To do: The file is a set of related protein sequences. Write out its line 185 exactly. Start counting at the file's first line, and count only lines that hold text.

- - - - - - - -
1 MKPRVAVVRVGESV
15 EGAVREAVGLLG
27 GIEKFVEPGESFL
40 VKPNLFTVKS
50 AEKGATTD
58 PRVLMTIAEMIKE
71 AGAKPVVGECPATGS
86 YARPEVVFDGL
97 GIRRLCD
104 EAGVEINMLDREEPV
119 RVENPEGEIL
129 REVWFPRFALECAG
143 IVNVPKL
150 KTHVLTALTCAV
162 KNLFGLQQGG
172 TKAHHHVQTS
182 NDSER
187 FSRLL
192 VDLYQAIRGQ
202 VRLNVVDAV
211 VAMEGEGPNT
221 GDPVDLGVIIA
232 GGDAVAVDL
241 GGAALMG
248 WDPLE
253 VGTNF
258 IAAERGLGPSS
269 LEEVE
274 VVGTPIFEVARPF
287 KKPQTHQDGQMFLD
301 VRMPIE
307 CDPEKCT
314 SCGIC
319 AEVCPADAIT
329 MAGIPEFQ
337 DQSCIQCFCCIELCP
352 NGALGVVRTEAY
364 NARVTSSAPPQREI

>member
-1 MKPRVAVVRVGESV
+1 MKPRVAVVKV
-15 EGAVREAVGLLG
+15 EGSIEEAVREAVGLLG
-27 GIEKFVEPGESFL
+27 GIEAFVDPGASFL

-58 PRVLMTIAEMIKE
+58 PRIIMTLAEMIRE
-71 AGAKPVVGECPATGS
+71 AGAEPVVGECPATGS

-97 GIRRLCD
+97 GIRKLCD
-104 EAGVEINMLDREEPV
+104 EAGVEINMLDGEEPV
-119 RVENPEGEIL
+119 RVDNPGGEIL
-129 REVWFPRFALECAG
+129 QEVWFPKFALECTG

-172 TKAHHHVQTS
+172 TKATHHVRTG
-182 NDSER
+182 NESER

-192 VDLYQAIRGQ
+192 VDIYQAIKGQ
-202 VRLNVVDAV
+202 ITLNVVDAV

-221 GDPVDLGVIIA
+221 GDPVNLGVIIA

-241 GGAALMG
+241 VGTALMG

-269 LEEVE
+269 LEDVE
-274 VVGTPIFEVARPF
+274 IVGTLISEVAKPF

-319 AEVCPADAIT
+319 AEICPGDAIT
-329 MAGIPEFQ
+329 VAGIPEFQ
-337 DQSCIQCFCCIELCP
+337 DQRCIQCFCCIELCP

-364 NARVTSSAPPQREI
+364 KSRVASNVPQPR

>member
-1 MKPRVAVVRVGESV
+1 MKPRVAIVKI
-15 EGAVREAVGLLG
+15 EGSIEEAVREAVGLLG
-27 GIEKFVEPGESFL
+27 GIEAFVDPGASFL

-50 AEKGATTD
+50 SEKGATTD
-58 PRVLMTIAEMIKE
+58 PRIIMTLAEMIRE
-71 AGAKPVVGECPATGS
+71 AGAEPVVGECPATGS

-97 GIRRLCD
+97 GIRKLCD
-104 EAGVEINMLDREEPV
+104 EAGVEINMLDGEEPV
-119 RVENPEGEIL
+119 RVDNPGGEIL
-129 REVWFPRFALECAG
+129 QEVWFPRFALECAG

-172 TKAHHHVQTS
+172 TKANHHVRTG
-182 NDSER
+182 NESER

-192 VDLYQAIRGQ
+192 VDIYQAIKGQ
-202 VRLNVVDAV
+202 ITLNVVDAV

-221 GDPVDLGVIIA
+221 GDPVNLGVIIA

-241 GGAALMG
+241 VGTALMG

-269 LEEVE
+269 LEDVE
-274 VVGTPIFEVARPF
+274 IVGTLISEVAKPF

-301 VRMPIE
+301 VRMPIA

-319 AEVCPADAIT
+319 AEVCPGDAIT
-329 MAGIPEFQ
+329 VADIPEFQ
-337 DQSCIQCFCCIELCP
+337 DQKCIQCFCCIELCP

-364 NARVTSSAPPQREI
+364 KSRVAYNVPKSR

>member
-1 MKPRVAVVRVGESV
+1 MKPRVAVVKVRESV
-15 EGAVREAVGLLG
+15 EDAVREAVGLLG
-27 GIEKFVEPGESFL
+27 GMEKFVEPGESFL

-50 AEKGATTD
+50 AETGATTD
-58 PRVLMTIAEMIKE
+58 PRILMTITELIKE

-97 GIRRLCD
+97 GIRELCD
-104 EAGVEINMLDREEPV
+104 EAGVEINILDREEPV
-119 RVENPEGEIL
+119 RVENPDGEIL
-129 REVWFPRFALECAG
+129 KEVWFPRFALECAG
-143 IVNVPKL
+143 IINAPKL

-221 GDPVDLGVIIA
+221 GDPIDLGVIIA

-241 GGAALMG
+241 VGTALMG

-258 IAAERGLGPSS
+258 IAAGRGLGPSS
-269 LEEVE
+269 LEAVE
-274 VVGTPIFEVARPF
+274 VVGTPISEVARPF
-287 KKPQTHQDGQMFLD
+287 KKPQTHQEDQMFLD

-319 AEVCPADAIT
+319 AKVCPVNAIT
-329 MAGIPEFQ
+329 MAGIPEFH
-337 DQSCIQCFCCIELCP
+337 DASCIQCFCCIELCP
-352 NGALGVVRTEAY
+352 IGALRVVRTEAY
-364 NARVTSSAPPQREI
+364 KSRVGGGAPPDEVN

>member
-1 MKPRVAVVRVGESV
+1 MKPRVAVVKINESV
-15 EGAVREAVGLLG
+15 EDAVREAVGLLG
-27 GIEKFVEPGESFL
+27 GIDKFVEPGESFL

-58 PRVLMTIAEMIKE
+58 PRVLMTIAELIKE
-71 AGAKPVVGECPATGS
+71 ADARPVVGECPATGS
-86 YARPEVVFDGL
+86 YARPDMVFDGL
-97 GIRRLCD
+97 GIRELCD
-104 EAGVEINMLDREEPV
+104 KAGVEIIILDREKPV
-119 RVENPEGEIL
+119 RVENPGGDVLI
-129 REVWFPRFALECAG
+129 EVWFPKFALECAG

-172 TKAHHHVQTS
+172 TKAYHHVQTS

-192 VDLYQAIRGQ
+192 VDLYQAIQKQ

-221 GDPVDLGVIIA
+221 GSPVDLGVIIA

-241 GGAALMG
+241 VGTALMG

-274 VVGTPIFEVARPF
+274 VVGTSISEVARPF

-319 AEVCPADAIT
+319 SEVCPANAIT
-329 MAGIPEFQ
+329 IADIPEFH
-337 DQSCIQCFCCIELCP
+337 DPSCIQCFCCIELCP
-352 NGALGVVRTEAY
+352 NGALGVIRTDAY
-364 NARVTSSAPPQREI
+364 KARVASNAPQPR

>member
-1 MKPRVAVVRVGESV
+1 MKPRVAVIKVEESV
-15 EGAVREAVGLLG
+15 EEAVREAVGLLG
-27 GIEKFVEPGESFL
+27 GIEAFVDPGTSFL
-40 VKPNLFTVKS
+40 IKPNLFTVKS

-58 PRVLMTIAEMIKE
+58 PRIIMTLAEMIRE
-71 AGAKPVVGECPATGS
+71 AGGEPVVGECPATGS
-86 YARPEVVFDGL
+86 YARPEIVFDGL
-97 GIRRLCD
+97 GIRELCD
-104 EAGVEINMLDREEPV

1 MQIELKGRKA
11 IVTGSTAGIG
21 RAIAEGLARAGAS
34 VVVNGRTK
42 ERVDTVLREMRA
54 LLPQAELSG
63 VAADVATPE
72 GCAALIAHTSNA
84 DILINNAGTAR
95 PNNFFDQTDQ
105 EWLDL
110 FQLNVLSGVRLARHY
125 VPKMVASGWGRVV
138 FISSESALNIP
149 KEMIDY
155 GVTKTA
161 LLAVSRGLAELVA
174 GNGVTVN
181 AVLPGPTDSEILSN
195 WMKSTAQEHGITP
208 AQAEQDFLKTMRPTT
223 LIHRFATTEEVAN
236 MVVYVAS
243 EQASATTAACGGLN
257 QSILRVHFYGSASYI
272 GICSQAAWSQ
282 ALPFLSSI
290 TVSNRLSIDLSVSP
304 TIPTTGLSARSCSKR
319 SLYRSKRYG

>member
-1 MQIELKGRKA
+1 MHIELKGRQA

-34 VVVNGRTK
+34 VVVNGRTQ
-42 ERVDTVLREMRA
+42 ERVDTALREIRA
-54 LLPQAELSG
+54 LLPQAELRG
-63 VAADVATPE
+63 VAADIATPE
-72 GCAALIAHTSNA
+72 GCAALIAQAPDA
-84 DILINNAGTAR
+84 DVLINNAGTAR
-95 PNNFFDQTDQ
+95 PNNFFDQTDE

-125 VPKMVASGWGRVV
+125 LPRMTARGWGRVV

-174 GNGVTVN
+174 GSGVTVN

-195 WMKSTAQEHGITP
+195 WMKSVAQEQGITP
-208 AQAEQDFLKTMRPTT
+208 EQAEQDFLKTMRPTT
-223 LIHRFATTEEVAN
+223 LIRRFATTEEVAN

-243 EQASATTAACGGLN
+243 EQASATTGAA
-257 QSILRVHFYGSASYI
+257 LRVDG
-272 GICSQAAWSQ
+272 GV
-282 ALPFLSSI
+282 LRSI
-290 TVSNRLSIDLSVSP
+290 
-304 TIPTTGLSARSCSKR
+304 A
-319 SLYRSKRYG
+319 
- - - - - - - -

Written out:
-97 GIRRLCD